Photo credit:'s Facebook page

Donate your unused masks and sanitisers to

They have collected and redistributed 6,000 masks and 1,000 bottles of sanitisers to those who need it more.

Camillia Dass

Published: 11 March 2020, 12:00 AM

As the rest of the world is stockpiling toilet paper, surgical masks and hand sanitisers to fight COVID-19, some have started their own initiatives to help those who need it more. is an online platform that provides a list of locations for people to drop off their spare masks and sanitisers to be donated or redistributed.

It started when good friends Jerry Lim, 38 and Jonathan Tan, 33, noticed people sharing on social media about the extra supplies they have received and they didn’t know where to donate them.


Jerry Lim (left) and Jonathan Tan (right) with the donations they received at their drop-off point at Tea Pulse in Raffles Place.
Photo credit: Camillia Dass


You can donate new surgical or N95 masks and other sanitising items at seven drop-off points across Singapore.
Photo credit: Camillia Dass


The pair, who have been friends for about 18 years now, streamlined the redistribution process, allowing people to donate their extra supplies to service staff, healthcare workers, and other communities in need, such as home bound patients and lower income families.

Usually, companies or individuals write to the pair to ask how they can donate their items. “Some people will just head down to drop off points too,” explained Jerry, who is also a co-founder of a software company.

Since late January, they have managed to collect and redistribute about 6,000 masks and 1,000 bottles of sanitisers.

“If anything, this just proves that Singaporeans are not as selfish and heartless as some people say we are,” said Jonathan, with a smile.

Despite working full-time jobs, the pair are quite involved in the whole process. They catalogue the donated items first before arranging for deliveries to organisations or individuals that need them.


Look out for these donor boxes (pictured) at the drop-off points.
Photo credit:’s Instagram page


“If you include collecting the donations, delivering them and the logistics required, I would say it takes up about a quarter of our week,” shared Jonathan, adding that they usually manage home deliveries on weekends.

The pair both agreed that the most important thing was managing their time well and ensuring they were not neglecting their clients at work or their social initiative.

“We’ve been doing different social projects for a while now, so this venture was not abnormal for us. Jonathan and I used to volunteer with a community service group when we were in university together,” said Jerry.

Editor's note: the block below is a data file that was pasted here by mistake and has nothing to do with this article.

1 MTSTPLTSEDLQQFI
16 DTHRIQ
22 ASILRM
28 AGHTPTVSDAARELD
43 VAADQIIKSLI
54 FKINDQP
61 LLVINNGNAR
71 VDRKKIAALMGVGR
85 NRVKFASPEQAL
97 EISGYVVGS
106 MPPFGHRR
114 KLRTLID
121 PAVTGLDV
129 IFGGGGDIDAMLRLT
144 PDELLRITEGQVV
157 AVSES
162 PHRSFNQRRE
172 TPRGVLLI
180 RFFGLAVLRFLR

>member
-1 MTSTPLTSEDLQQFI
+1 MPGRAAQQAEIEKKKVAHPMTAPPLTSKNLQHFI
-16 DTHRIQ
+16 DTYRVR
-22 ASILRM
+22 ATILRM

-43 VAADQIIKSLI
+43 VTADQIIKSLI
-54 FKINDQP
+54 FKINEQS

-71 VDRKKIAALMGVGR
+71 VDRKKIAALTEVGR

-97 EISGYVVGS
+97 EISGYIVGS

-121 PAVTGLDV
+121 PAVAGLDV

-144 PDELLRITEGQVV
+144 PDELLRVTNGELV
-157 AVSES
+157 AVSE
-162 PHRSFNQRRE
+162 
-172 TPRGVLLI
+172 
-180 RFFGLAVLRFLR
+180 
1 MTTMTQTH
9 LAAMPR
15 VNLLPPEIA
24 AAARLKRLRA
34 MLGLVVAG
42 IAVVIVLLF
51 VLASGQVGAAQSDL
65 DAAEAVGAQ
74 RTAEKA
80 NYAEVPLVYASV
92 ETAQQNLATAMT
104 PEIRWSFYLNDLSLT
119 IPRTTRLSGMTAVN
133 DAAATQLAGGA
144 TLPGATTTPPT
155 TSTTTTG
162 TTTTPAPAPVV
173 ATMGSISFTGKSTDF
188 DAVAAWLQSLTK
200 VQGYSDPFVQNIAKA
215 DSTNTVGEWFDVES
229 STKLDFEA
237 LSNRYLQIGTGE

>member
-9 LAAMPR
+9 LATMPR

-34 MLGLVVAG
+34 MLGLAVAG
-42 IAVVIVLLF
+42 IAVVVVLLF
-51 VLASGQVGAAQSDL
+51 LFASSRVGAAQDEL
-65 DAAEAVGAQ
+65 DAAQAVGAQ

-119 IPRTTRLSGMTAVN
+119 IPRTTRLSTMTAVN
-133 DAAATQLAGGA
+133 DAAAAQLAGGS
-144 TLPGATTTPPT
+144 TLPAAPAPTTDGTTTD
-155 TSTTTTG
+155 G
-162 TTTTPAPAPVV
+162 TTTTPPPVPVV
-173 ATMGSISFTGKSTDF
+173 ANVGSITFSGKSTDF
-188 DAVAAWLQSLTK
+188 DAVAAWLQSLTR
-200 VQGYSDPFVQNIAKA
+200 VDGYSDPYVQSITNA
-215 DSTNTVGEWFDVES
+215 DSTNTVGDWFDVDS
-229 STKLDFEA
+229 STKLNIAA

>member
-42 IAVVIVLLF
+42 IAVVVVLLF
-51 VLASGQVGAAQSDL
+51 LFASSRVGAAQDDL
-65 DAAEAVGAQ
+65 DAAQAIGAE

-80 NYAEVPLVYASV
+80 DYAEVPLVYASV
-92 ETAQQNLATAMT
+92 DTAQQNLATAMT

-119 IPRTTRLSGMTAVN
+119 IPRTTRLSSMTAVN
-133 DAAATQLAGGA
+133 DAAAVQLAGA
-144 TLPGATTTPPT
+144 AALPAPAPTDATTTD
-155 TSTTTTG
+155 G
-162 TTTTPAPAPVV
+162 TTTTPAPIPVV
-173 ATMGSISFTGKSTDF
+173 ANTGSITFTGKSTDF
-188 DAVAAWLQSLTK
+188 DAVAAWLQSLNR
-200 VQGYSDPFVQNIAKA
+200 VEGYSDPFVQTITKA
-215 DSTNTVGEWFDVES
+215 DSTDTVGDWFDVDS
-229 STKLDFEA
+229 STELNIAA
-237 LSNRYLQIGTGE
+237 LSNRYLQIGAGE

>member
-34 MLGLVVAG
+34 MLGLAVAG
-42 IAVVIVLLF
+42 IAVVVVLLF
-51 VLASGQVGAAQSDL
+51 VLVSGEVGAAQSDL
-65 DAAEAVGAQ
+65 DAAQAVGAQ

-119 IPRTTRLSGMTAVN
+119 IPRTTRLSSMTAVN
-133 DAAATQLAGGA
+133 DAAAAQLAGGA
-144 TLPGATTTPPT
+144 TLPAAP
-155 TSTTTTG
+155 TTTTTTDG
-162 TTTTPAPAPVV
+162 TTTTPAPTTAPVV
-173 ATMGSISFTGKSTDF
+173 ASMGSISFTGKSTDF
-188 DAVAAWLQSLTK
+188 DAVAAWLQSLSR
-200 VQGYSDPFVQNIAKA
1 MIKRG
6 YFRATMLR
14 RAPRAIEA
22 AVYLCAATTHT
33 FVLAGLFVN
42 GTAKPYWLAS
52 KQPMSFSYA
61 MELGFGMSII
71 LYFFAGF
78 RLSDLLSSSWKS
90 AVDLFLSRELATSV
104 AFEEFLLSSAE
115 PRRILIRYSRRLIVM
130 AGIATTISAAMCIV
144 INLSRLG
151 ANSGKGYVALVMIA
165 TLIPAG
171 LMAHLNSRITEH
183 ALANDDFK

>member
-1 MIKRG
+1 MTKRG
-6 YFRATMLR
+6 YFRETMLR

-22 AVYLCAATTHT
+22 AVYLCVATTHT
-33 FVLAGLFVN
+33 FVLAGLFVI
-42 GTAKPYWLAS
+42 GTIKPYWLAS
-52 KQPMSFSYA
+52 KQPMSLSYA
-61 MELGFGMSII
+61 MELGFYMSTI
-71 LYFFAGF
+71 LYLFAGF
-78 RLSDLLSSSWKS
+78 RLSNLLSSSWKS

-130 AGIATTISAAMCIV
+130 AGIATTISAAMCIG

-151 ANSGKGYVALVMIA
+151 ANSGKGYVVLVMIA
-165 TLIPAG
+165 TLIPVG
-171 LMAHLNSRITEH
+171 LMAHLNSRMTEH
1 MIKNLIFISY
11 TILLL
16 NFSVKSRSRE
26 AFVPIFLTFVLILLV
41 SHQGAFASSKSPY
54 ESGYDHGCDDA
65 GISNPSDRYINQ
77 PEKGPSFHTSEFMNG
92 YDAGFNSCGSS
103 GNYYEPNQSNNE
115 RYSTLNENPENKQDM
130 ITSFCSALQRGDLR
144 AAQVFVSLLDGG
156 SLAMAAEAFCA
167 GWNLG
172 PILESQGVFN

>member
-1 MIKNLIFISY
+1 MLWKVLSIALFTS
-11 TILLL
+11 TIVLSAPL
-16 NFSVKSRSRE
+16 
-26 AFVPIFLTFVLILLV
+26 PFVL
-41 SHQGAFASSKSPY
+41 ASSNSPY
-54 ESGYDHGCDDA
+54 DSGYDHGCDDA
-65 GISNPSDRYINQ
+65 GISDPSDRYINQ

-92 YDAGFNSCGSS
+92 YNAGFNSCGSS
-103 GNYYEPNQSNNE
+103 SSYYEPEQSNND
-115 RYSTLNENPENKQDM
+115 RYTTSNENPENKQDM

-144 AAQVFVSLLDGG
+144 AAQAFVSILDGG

“We’ve found it quite hard to squeeze in the time to do volunteer work since starting work so when we saw this opportunity, we decided to grab it.”


The founders have volunteered together in university.
Photo credit: Camillia Dass


When Jonathan and Jerry first started, they relied on their own personal contacts, friends and word-of-mouth to get their initiative off the ground. They also spoke to friends who let them place drop-off points in their shops or organisations, such as tea bar Teapulse, the Singapore Kindness Movement and selected community clubs.

They also make efforts to seek out lower-income families or vulnerable people in their own neighbourhoods to ensure that they have enough supplies.


Distributing donated supplies to residents in Whampoa.
Photo credit:’s Facebook page


Soon, more people started hearing about them and word began to spread. People from other countries started noticing their efforts – some even expressed their interest to help from miles away.

“We had people from Indonesia, Malaysia and Vietnam writing in to say they had extra hygiene products and asking if they could courier it to us or donate it themselves if they were coming into Singapore. It really shows you how the power of social media can be used for good,” said Jerry, with a laugh.

As with every good initiative, Jonathan and Jerry have received their fair share of sceptics. Some even questioned how the donated items will be utilised.

“Many people worry that we are taking their things and reselling it. We make sure we post pictures on our website or generate reports as proof that we are not keeping these items to ourselves,” said Jerry, with a shrug.


Photos of donations and deliveries were uploaded regularly on social media to assure donors that their products are going to the right people.
Photo credit:’s Instagram page


When asked how long they intend to continue this initiative, both Jonathan and Jerry were quick to say that they hoped that they would be able to keep doing this long-term.

“Every day, we hope that COVID-19 will end. Till then, we will keep up our efforts,” said Jonathan.

“We also hope to be able to use our social media following in the future to support various social enterprises and to aid them in gaining an online platform and audience when this virus ends.”

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